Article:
The widow of Martin Luther King, Jr. was remembered for her work to keep her husband’s vision alive.
Four U.S. presidents, numerous preachers and members of Congress were among the 10,000 mourners who converged in suburban Atlanta for the funeral of a woman hailed as the “first lady” of the civil rights movement.
Coretta Scott King, 78, wife of the late Martin Luther King Jr., died Jan. 30 of pneumonia brought on by complications of ovarian cancer.
In 2005, King had suffered a heart attack and a stroke that left her partly paralyzed. She was diagnosed with cancer in November and sought alternative treatment at the Santa Monica Hospital in Rosario, Mexico, nearly a week before her death, the Associated Press (AP) reported.
Martin Luther King Jr. and Coretta Scott met while attending college in Massachusetts. He was a doctoral student at the University of Boston, and she was attending New England’s Conservatory of Music. The two married in 1953.
Coretta Scott King’s commitment to nonviolent social change spanned some 50 years. She marched beside her husband during the tumultuous civil rights movement and continued to champion his cause when an assassin’s bullet claimed his life in 1968.
She went on to become the voice of his legacy, speaking out on issues such as racial equality, poverty, women’s and children’s rights, and health care. She successfully lobbied Congress to make her husband’s birthday a national holiday. In 1983 Congress passed a law making the third Monday in January Martin Luther King Jr. Day.
The Kings’ youngest daughter, the Rev. Bernice A. King, delivered the eulogy at her mother’s Celebration of Life funeral service held Feb. 7 at New Birth Missionary Baptist Church, where she is a minister.
King told the crowd that her mother’s death had prophetic significance. “[God] said, Make no mistake that the very thing that took your mother out is the same thing that emerges across the nations,” she said. “The cancer was concentrated in the reproductive area.
“What God is saying to us through the transition of Coretta Scott King is that we … are suffering from complications of a cancer of materialism and … racism and violence. … It’s a cancer that’s eating away at the … nature of what God created humankind to be.”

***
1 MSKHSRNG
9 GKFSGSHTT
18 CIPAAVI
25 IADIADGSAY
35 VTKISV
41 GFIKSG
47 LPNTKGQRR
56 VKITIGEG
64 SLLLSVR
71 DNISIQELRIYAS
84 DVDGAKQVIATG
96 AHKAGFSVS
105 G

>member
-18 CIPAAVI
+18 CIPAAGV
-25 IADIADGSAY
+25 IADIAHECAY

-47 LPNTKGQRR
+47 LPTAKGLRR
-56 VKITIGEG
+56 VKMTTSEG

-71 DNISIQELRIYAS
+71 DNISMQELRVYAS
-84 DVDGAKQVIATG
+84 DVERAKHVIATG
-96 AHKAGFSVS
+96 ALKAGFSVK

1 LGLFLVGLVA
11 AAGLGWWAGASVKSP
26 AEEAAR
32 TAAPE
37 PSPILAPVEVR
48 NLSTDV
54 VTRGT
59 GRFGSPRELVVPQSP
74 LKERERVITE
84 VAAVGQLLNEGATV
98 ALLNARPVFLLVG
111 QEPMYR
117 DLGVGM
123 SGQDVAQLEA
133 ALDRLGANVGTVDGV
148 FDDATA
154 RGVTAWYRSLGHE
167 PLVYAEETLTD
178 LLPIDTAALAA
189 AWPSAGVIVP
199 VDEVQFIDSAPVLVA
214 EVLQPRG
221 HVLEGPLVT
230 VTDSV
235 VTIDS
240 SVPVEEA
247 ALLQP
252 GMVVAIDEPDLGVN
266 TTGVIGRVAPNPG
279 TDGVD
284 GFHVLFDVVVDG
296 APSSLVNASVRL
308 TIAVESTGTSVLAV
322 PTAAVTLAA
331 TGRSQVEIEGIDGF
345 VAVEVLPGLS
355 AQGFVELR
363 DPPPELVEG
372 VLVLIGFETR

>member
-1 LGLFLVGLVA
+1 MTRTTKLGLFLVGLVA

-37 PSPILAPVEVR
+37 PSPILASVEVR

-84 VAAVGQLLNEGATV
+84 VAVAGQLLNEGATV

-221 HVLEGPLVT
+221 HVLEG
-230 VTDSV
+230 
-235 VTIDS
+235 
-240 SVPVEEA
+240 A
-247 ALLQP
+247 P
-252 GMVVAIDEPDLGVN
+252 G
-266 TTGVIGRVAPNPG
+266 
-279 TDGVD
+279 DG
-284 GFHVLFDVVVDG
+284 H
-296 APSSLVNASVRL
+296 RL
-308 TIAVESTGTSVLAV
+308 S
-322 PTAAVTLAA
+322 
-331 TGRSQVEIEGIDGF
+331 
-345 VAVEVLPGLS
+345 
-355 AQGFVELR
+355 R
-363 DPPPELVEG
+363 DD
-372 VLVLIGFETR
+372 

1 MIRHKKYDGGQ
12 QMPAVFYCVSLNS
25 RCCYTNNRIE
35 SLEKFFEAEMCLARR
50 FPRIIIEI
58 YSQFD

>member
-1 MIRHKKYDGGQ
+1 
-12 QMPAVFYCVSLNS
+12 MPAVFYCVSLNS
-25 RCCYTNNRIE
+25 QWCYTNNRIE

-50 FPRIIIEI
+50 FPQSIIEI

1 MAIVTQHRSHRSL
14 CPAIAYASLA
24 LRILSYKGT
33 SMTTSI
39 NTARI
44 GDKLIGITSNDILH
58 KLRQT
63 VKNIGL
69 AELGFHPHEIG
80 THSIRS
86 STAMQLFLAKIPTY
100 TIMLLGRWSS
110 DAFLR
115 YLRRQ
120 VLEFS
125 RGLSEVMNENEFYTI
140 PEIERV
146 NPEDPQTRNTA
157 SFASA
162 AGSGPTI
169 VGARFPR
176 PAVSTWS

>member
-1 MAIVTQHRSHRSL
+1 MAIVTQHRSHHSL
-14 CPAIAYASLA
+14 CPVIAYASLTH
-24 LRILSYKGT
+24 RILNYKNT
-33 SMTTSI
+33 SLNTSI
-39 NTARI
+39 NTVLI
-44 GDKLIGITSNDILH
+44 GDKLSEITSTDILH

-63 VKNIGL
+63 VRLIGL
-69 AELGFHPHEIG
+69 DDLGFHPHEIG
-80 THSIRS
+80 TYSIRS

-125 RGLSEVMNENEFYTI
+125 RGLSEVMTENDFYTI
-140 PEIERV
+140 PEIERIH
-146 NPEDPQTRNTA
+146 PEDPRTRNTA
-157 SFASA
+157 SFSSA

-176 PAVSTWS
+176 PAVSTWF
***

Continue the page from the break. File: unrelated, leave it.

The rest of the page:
Although King commanded national attention during her life, her passing made history. She became the first African-American and the first woman to lie in state at the Georgia Capitol, where 42,000 mourners viewed her body. The state response stood in sharp contrast to segregationist Gov. Lester Maddox’s refusal in 1968 to allow Martin Luther King Jr. to lie in state after his death.
Standing in the pulpit of the crowded, 10,000-seat sanctuary, President Bush expressed his condolences to the nation and to King’s adult children: Yolanda, Martin III, Dexter and Bernice.
“Coretta had every right to count the costs and step back from the struggle,” the president said. “But she decided that her children needed more than a safe home; they needed an America that upheld their equality and wrote their rights into law.”
Dignitaries at the service included first lady Laura Bush, former President Bill Clinton and U.S. Sen. Hillary Rodham Clinton, former President Jimmy Carter and Rosalynn Carter and former President George H.W. Bush.
Other speakers included poet Maya Angelou, noted civil rights activist Andrew Young, Malaak Shabazz, daughter of slain civil rights leader Malcolm X, and Oprah Winfrey, who spoke at a memorial held Feb. 6 at Ebenezer Baptist Church, where Martin Luther King Jr. was pastor. More than 115,000 flocked to the historic church to pay final respects, the AP said.
News of King’s passing prompted President Bush to order federal agencies to fly flags at half-staff, and Dekalb County Schools canceled classes Feb. 7 in honor of the funeral. Many ministers crossed denominational lines to honor King’s life and her contributions to the world.
“I know I speak for The Potter’s House congregation when I say that her untiring efforts as a leader of the civil rights movement and undying commitment to protect the dignity of a people was an inspiration to us all,” said Bishop T.D. Jakes, who also spoke during the funeral. “It was truly a blessing to recognize such a strong woman, one who laid a foundation of character and integrity for the next generation of this nation’s female leaders from all cultures and creeds.”
Valerie G. Lowe